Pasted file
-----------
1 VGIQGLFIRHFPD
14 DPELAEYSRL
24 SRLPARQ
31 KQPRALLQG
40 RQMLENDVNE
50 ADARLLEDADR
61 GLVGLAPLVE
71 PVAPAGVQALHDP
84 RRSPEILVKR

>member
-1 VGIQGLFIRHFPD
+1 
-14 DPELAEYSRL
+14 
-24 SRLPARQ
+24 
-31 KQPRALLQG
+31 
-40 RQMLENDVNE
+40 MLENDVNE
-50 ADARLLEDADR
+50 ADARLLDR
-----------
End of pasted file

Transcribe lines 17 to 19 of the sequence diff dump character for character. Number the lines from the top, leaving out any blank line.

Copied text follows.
-31 KQPRALLQG
+31 
-40 RQMLENDVNE